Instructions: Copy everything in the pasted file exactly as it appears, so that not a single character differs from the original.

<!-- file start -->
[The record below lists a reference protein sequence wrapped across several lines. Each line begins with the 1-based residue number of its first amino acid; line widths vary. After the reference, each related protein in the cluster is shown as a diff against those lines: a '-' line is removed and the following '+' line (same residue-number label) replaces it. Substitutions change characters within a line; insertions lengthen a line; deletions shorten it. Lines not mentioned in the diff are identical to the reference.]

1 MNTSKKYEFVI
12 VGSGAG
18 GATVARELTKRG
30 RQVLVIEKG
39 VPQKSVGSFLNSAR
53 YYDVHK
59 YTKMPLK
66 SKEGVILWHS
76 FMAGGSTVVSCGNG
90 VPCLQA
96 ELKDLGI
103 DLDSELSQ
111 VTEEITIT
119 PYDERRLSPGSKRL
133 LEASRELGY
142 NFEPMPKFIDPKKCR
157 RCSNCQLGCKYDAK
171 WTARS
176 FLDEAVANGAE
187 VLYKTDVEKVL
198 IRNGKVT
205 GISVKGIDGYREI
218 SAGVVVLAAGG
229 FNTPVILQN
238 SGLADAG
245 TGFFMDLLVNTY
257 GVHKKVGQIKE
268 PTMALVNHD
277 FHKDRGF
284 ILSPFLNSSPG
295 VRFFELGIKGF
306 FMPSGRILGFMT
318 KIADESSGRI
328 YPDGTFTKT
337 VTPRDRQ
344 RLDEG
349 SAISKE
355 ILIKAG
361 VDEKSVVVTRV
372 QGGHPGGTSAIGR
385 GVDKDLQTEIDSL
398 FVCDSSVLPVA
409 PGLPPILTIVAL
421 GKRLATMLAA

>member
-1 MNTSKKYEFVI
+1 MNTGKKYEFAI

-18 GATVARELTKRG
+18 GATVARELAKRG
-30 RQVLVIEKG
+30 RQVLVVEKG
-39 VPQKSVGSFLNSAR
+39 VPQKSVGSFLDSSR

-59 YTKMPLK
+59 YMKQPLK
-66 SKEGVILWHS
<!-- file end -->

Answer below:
[The record below lists a reference protein sequence wrapped across several lines. Each line begins with the 1-based residue number of its first amino acid; line widths vary. After the reference, each related protein in the cluster is shown as a diff against those lines: a '-' line is removed and the following '+' line (same residue-number label) replaces it. Substitutions change characters within a line; insertions lengthen a line; deletions shorten it. Lines not mentioned in the diff are identical to the reference.]

1 MNTSKKYEFVI
12 VGSGAG
18 GATVARELTKRG
30 RQVLVIEKG
39 VPQKSVGSFLNSAR
53 YYDVHK
59 YTKMPLK
66 SKEGVILWHS
76 FMAGGSTVVSCGNG
90 VPCLQA
96 ELKDLGI
103 DLDSELSQ
111 VTEEITIT
119 PYDERRLSPGSKRL
133 LEASRELGY
142 NFEPMPKFIDPKKCR
157 RCSNCQLGCKYDAK
171 WTARS
176 FLDEAVANGAE
187 VLYKTDVEKVL
198 IRNGKVT
205 GISVKGIDGYREI
218 SAGVVVLAAGG
229 FNTPVILQN
238 SGLADAG
245 TGFFMDLLVNTY
257 GVHKKVGQIKE
268 PTMALVNHD
277 FHKDRGF
284 ILSPFLNSSPG
295 VRFFELGIKGF
306 FMPSGRILGFMT
318 KIADESSGRI
328 YPDGTFTKT
337 VTPRDRQ
344 RLDEG
349 SAISKE
355 ILIKAG
361 VDEKSVVVTRV
372 QGGHPGGTSAIGR
385 GVDKDLQTEIDSL
398 FVCDSSVLPVA
409 PGLPPILTIVAL
421 GKRLATMLAA

>member
-1 MNTSKKYEFVI
+1 MNTGKKYEFAI

-18 GATVARELTKRG
+18 GATVARELAKRG
-30 RQVLVIEKG
+30 RQVLVVEKG
-39 VPQKSVGSFLNSAR
+39 VPQKSVGSFLDSSR

-59 YTKMPLK
+59 YMKQPLK
-66 SKEGVILWHS